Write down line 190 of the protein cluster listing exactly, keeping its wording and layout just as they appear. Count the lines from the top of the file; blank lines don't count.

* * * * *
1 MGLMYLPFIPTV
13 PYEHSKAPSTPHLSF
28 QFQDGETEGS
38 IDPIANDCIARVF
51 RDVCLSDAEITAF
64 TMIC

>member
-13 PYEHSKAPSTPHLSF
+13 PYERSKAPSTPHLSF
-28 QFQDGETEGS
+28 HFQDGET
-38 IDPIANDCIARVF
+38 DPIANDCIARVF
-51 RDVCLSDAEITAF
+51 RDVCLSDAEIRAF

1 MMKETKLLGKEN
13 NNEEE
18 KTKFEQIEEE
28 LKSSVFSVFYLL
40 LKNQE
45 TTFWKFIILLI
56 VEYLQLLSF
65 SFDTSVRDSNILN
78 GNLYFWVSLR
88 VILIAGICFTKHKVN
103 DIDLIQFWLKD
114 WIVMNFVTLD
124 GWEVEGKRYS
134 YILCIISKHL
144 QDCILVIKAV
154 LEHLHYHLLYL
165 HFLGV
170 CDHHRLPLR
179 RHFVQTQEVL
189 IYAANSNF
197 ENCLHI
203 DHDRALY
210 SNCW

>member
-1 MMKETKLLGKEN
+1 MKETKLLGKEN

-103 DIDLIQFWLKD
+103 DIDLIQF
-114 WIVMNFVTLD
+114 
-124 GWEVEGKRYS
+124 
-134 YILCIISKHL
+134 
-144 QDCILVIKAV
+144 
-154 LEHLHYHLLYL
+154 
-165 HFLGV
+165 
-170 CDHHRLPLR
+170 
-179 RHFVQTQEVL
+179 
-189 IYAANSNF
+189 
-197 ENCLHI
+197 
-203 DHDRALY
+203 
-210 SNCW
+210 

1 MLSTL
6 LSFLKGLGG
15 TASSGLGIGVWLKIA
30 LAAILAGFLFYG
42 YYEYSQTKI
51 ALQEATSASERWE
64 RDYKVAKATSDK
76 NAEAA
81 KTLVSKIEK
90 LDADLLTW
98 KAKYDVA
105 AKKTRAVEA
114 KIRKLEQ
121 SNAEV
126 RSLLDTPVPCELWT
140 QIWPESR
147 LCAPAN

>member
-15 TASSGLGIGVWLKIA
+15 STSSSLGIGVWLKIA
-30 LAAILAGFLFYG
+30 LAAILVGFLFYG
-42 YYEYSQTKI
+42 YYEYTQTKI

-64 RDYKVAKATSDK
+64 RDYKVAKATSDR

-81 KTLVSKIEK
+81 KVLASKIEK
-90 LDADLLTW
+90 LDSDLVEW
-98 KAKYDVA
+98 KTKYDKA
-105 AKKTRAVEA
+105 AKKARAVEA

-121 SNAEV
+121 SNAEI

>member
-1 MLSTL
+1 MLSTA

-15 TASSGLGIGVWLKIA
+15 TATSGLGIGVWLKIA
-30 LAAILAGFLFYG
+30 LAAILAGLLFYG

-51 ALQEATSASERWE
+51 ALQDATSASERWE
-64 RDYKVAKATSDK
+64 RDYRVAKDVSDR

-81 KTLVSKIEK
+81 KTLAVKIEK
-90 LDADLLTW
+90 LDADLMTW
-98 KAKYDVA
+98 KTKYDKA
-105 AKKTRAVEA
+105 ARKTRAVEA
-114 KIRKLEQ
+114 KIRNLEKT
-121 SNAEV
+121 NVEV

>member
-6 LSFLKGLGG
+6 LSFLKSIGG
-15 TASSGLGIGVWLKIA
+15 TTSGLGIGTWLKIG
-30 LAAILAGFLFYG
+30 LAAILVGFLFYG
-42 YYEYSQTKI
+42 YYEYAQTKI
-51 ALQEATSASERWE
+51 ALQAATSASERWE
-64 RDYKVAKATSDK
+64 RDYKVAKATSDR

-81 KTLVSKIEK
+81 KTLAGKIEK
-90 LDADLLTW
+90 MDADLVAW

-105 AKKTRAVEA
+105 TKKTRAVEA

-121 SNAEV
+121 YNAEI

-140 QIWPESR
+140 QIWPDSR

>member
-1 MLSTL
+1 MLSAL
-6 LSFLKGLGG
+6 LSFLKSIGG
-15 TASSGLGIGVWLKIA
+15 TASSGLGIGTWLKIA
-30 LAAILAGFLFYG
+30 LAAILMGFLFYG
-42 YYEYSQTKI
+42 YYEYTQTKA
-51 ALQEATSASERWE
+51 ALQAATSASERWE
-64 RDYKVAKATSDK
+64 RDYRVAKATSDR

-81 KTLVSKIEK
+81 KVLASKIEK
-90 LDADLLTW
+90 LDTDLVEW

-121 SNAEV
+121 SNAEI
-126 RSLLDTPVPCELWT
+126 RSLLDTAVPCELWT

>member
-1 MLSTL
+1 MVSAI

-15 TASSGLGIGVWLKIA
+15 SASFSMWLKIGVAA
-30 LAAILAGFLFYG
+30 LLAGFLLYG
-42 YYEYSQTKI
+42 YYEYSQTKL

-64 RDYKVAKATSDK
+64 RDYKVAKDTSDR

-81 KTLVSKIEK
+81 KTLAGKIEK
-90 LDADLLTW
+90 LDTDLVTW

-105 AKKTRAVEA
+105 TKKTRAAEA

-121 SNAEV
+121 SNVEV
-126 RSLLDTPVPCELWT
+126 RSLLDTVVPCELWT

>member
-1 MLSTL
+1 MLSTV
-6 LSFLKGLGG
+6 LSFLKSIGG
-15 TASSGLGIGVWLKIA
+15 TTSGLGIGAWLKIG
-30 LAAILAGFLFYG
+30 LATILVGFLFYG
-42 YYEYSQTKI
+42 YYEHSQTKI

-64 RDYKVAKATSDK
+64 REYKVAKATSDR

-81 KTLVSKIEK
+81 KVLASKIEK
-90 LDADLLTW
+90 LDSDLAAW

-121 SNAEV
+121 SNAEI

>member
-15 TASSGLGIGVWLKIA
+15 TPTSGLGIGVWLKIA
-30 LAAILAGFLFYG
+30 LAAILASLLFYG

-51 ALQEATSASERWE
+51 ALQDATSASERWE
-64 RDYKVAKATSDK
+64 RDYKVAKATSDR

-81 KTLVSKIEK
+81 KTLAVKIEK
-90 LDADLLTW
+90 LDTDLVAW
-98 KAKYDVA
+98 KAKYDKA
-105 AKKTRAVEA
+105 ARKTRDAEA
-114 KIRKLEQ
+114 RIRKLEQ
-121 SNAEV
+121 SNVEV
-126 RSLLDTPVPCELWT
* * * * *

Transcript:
-121 SNAEV